-Saints Row 3's DLC is fun, if a little disappointing. If the packs had been priced at about $5, they would have been worth the money. As it is, I regret buying the season pass, but I don't really regret supporting Volition. Unless there's a sale on these sometime, don't bother with the DLC so far. That being said, the Genki Kitty Yarn Ball mini-game is a fucking riot.

-I've just barely scratched the surface of Star Ocean: First Departure for the PSP. I'm enjoying what I've seen so far. It's a very basic game at heart, as it's a remake of a classic, but the visual aesthetic is super pleasing, combining some great looking backdrops and towns with great cartoony-looking characters. I'm not a fan at all of the anime cutscenes, which are as cookie-cutter as you can get. But overall, it plays great, looks great, and it seems very meaty.

Internet Bag of Fun!

This is a new section of the Update, wherein I throw in some random game-related machinima, artwork, or general links of gaming goodness. I'm deliberately keeping it open to interpretation, so the content might be old, new, or somewhere in between. Today, I'm sharing one of my favorite bits of machinima, from Halo Reach. You've probably seen it already, but oh well - it's a classic for a reason.

Books!

I've been reading some of Raymond Feist's latest. As pure fantasy popcorn, they're okay - you know they're not going to fill you up and they're terrible for your mind, but as a snack now and again, they're not bad. On dankempster's recommendation, I'm going to be moving on to His Dark Materials soon-ish. More to report then.

And that's it for this week! Thanks for reading. Next time, remember the marshmellows for S'Mores, okay?

Moderator
Posted by dankempster

Yay, another Sparky's Update! The reason I look forward to Wednesday nights is up, and I've got some readin' to do!

As I've told you elsewhere, you've inspired me to return to Tomb Raider: Legend myself, and I'm impressed with how well it holds up. I'm playing the PS2 version of the game, and I've found myself noticing quite a bit of frame-rate chugging during hectic gunfights, which I don't remember seeing five years ago. Then again, I was much less affected by such things back then. I'm assuming the version bundled in with the PS3 collection is probably a port of the up-ressed 360 version, so I'd be interested to hear if it suffers with similar problems. I still love Keeley Hawes as Lara, I think she plays the role perfectly. The other thing I've noticed is that the game seems to be a lot more platforming-heavy than I remember, with the emphasis placed more on the environmental navigation than the solving of puzzles in the more traditional sense.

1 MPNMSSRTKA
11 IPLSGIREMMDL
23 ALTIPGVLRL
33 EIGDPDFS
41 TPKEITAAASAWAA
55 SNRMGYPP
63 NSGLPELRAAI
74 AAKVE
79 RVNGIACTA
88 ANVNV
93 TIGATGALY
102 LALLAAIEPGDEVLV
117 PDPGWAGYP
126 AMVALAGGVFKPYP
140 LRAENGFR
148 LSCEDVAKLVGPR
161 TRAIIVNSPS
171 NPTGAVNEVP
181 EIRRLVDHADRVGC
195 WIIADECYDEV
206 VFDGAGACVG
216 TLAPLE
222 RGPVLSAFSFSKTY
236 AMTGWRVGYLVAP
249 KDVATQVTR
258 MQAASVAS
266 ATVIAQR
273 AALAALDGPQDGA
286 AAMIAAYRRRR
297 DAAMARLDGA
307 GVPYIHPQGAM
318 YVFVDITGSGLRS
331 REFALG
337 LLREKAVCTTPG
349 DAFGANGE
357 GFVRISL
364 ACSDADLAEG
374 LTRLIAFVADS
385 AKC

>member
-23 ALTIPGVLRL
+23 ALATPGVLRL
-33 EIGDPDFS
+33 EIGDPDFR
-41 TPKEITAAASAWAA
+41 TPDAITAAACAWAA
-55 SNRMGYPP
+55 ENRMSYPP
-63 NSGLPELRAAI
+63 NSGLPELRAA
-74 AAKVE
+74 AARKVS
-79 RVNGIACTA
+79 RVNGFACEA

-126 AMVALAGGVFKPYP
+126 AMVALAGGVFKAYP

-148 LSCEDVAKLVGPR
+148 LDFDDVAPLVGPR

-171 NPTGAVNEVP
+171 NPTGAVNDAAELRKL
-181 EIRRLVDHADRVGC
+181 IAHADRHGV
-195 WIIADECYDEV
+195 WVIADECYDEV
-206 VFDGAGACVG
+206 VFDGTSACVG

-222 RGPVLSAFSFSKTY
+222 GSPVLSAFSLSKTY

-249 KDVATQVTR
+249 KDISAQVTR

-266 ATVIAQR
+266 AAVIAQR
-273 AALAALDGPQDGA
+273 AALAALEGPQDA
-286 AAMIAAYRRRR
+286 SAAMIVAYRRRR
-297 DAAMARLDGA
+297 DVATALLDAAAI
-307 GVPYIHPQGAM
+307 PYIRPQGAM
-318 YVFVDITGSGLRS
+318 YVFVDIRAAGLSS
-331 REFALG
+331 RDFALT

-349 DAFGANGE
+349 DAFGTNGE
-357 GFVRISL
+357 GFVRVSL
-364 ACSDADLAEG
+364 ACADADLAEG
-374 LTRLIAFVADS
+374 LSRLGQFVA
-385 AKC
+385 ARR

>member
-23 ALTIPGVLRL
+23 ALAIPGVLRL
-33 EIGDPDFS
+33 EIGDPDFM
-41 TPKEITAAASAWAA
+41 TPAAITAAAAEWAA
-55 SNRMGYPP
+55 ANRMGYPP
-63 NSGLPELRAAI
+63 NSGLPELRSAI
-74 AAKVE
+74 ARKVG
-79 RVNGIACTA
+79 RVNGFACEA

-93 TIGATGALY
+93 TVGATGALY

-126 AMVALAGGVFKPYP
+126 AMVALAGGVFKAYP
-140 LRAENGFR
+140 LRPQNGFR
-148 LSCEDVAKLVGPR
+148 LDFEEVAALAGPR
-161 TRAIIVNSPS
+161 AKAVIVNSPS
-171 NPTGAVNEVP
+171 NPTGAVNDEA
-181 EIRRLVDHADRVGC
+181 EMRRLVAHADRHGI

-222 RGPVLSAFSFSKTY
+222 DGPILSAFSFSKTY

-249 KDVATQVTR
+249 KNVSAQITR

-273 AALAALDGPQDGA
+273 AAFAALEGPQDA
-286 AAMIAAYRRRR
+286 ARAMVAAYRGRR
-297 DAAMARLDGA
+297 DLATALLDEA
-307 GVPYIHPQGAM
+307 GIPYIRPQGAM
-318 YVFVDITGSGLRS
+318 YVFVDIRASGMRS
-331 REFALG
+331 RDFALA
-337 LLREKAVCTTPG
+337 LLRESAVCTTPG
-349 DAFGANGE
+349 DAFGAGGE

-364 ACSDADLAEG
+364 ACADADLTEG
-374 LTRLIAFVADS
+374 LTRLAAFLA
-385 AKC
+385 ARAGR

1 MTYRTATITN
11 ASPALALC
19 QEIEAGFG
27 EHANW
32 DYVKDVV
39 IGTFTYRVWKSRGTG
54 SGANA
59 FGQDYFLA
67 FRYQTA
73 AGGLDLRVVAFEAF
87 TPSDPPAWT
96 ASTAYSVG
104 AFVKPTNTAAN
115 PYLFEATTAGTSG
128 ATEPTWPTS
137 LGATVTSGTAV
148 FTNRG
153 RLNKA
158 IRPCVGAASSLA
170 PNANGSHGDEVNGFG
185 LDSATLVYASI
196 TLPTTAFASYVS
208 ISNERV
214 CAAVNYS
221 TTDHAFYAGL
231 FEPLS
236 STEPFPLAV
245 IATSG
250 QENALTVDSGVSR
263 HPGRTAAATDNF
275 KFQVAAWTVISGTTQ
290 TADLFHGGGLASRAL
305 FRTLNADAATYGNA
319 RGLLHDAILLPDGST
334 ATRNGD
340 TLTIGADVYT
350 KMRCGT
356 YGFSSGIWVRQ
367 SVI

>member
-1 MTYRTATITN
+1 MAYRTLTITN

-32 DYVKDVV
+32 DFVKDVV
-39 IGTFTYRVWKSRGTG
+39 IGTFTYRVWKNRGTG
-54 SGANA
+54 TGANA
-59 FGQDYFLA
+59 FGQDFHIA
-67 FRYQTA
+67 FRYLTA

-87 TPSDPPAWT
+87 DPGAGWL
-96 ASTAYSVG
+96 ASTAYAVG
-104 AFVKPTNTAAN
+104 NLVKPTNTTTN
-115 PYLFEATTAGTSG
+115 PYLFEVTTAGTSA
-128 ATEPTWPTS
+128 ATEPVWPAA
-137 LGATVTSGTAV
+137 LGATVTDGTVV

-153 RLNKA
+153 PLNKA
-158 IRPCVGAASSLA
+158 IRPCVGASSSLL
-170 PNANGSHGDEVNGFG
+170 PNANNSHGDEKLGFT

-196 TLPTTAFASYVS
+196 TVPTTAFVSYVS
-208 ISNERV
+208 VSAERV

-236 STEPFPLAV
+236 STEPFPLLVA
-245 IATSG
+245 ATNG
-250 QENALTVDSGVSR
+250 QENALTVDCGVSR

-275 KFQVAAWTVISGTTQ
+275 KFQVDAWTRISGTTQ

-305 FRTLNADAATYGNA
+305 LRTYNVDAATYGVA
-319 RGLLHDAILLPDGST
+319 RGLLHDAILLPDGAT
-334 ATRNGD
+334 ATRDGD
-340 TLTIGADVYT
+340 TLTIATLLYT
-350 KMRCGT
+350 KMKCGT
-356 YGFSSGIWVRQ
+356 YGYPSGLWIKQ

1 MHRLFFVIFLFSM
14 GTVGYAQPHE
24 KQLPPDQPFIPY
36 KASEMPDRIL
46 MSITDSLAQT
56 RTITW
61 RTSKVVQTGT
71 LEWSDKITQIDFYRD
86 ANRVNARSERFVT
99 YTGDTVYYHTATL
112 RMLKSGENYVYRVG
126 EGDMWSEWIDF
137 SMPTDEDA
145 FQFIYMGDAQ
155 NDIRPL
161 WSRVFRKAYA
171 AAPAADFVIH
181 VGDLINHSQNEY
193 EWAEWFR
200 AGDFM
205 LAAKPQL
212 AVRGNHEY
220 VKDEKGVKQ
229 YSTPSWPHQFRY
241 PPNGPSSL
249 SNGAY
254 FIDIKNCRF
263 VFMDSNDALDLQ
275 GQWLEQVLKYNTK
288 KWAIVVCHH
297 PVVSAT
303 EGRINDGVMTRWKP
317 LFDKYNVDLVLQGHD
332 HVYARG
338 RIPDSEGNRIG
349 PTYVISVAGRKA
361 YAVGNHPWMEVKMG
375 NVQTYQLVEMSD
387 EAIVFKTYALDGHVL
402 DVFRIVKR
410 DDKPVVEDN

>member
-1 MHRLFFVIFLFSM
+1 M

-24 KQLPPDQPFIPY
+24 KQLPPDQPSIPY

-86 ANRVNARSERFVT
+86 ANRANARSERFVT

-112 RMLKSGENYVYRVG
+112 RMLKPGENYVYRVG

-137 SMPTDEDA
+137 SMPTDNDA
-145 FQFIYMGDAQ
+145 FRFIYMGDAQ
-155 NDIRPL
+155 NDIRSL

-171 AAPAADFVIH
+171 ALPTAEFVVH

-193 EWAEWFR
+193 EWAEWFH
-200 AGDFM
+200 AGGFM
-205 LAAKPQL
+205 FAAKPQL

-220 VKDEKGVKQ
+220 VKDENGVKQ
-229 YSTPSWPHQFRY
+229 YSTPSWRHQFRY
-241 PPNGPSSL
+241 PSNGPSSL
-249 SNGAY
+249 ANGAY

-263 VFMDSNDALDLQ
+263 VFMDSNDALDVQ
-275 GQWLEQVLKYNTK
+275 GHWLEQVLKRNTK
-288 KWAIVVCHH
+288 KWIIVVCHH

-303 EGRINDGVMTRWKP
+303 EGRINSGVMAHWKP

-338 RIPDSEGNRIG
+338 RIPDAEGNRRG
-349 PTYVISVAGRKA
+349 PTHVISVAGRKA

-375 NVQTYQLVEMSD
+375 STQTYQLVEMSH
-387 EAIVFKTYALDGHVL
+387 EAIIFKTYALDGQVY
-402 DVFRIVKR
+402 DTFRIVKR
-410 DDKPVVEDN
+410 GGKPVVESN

If you're liking Legend, I think you're really going to like Anniversary. It's a re-make of the very first Tomb Raider, and as a result it combines those original puzzle designs with the gameplay of Legend, almost always to fantastic effect. That game had some of the most inventive and original puzzles I've ever encountered, and to see them all re-envisioned with the fat trimmed away and the new mechanics in place made me feel all tingly inside. It's also about twice the length of Legend, which addresses my complaints about that game's brevity. I hope you do manage to make it past the puzzle that's causing you problems and see Legend through to the end, and I look forward to hearing any further thoughts you share on the trilogy.

I hope you enjoy the His Dark Materials trilogy. I'm worried I'm recommending them on the back of pure nostalgia, as I haven't read them in about five years. I'm working just as much off the fact that my mum's read them about once a year for the last ten years and maintains they're among her most favourite books. I really need to re-visit them myself. Perhaps I will, when I'm done with The Dark Tower and the Rothfuss and Lynch books.

Posted by Sparky_Buzzsaw

@dankempster: I keep meaning to mention Keeley Hawes's great voicework. It's not a terribly complex script or anything, but she does a great job with what she's given and makes Lara sound like an actual human being rather than a sex object or stereotypical femme fatale.

Moderator
Posted by Claude

I wonder what the DLC for Skyrim will look like? I'm sure they won't pump them out like they did for Fallout 3 or Fallout New Vegas. A new world like Shivering Isle for Oblivion would be cool. In some ways, I would love to see Morrowind again. I'm sure it doesn't look the same after the volcano erupted. Great gaming Sparky.

Posted by Sparky_Buzzsaw

@Claude: I've heard, and someone correct me if I'm wrong here, that Skyrim shipped with the basic landscaping models for Morrowind. It stands to reason then that they plan on doing something with Morrowind somewhere down the line - or simply included it for modders. Either way, it's exciting.

I'm honestly not sure what I want out of Skyrim DLC. For the next Elder Scrolls, I'd like to see a much more vast landscape, possibly encompassing the lands of the first two games and maybe Morrowind or another major continent.

Moderator